Another Post About Fastball Velocity

If you felt like you hadn’t gotten enough fastball velocity analysis at FanGraphs in the past week, do I have a treat for you! Last week, Kevin Goldstein expounded on the importance of the shape of a fastball in determining its effectiveness, making it clear that velocity is the driving factor in evaluating a fastball, but that deviating from a “normal shape” (interpreted as an inch of ride for every inch of run) can lead to missing more barrels. Devan Fink, meanwhile, showed that fastball velocities have increased across the league to start the year, which is especially striking since fastball velocities are usually at their nadir in April. Devan also highlighted pitchers who have seen an especially large bump. Finally, on Friday, Jake Mailhot took a look at Chris Paddack’s first start with a focus on the righty’s fastball after a disappointing 2020 season.

I recommend reading all those pieces, if you haven’t already. Kevin and Jake give credence to the idea that fastball shape is an essential factor in a good fastball. But I want to focus on Devan’s article on fastball velocity and how it seems to be increasing again in 2021, as it has every season since 2008. One can surmise that this is a product of pitchers acknowledging the importance of velocity (thus training with gains in mind) and teams giving more innings to pitchers who, by and large, throw harder. Velocity obviously matters, but how much?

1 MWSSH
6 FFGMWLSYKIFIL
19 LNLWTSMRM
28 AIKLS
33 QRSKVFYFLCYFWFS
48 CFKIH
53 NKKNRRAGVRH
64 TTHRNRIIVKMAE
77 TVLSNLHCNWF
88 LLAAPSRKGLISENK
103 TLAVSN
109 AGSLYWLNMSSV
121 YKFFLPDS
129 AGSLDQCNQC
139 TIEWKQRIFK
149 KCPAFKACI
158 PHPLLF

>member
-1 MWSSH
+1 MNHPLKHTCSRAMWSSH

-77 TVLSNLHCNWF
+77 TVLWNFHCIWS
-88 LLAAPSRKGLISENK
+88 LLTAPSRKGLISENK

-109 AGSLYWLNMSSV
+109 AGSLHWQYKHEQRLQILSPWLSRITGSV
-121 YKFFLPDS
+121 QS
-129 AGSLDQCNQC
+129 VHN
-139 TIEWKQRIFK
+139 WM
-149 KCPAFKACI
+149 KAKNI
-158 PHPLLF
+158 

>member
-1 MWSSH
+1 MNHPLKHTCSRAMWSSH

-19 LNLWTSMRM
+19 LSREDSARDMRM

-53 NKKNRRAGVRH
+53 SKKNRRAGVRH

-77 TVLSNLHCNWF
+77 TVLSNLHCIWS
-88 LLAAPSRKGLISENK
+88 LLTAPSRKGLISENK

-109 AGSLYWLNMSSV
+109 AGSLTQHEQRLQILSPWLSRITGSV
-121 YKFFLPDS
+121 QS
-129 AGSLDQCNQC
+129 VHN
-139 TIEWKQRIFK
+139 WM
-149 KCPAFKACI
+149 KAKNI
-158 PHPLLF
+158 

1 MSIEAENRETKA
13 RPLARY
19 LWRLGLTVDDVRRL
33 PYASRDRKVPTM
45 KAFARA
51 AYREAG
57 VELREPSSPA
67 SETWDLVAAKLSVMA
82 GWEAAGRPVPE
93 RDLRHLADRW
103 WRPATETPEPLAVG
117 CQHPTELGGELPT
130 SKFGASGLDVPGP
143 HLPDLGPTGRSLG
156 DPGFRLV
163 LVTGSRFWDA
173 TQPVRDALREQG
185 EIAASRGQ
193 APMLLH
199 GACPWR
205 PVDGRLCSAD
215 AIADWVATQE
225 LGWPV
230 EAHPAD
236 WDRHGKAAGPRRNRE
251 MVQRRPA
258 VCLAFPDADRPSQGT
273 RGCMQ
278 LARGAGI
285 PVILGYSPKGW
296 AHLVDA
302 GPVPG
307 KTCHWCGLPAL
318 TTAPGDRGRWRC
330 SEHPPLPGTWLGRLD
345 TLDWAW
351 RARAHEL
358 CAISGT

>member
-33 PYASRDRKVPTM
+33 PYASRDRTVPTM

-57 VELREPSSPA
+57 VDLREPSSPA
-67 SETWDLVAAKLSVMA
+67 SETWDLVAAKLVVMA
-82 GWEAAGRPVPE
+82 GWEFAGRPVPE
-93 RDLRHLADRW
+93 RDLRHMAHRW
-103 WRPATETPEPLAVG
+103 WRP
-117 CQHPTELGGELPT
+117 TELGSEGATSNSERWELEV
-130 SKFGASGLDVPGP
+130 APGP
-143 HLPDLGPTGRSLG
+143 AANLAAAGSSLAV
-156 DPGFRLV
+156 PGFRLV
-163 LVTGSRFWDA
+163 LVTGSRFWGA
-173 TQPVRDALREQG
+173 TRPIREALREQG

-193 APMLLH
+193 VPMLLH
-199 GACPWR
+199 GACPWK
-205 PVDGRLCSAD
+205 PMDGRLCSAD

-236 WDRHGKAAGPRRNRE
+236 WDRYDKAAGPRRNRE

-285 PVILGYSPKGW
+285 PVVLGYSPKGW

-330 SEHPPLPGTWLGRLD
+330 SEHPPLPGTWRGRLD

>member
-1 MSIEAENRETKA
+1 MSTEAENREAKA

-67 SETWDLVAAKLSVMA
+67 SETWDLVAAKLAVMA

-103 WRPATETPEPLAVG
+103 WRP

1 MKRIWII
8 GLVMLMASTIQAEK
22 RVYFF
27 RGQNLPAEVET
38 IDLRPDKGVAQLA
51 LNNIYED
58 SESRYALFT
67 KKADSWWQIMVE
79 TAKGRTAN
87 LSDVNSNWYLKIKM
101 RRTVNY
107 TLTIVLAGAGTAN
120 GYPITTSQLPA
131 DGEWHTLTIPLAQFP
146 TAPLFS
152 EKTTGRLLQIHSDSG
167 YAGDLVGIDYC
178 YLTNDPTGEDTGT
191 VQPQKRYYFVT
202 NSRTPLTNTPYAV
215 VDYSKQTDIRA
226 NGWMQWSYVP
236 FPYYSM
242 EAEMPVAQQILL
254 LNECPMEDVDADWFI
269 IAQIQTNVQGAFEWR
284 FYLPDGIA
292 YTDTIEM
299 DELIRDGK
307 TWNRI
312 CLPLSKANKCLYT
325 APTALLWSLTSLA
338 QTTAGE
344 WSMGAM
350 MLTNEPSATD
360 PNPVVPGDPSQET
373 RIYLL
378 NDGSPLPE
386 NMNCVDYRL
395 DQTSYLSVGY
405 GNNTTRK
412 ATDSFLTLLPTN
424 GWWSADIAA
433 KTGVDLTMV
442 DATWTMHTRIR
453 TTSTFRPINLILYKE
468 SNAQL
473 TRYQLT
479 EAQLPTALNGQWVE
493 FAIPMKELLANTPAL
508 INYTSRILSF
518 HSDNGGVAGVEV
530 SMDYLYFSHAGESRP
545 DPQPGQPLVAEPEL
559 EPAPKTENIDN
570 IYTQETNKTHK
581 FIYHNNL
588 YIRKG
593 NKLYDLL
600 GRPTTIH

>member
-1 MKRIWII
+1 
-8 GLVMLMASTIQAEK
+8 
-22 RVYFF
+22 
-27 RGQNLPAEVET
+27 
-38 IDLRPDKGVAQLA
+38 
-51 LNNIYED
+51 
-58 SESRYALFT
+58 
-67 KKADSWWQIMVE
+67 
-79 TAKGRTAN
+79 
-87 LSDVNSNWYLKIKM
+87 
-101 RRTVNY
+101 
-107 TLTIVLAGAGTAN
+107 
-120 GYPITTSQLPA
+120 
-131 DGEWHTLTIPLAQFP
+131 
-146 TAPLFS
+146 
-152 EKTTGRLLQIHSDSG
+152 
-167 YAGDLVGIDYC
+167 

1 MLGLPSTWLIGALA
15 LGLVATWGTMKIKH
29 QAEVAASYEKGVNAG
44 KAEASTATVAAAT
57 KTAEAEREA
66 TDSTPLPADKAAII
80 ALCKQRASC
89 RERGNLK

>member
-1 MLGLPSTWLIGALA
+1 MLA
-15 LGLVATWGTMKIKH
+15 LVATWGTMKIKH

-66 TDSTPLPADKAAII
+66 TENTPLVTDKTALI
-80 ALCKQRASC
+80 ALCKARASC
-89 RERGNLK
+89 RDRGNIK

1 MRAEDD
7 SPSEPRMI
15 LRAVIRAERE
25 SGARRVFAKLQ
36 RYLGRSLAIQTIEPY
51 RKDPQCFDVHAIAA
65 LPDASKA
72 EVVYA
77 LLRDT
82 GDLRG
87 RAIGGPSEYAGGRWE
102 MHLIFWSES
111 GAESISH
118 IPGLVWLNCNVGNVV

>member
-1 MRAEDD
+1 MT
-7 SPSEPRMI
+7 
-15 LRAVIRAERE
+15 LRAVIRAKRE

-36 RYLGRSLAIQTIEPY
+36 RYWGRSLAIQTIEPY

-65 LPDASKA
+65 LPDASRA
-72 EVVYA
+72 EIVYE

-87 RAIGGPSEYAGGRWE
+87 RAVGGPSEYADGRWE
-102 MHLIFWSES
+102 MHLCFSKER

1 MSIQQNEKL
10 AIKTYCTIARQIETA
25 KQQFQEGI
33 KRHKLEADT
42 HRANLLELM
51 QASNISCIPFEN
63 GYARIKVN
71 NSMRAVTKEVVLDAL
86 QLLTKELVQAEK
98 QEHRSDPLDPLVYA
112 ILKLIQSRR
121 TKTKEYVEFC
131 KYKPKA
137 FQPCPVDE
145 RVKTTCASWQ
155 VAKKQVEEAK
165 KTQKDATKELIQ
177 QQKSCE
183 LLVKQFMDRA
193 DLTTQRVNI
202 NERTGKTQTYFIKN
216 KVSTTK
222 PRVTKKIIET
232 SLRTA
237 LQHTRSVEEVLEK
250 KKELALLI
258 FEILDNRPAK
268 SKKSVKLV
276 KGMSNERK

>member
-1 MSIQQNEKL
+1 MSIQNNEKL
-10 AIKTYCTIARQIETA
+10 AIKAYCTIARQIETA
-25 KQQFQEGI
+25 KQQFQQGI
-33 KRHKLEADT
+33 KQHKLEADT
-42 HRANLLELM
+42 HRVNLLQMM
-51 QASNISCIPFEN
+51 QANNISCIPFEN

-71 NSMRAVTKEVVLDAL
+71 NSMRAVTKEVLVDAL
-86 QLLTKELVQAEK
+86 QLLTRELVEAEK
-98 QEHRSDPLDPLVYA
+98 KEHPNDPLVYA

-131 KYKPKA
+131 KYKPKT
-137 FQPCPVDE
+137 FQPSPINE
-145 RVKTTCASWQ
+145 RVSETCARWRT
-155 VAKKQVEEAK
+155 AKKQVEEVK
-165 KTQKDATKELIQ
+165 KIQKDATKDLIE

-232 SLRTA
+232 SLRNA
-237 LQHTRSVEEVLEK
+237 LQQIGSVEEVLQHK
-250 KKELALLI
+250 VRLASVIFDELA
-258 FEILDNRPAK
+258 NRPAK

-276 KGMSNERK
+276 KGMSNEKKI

To find out, I investigated the effects of year-over-year changes in fastball velocity on both the run values of those fastballs and the overall performance (in terms of wOBA allowed). I also wanted to see if changes in fastball velocity had more of an effect on pitchers who leaned into their heaters more. I looked at pitches classified as either four-seamers or sinkers by Baseball Savant. The run values are from Bill Petti’s Statcast scraper function in his baseballR package. For the changes in velocity, run values, and wOBA allowed, I looked at every pair of pitcher seasons since 2015 where the pitcher threw at least 250 fastballs each season.

The following represents the correlations between changes in fastball velocity and changes in the run value added per 100 fastballs (from the perspective of the pitcher) and in overall pitcher wOBA allowed, with each point weighted by the number of fastballs thrown by the pitcher: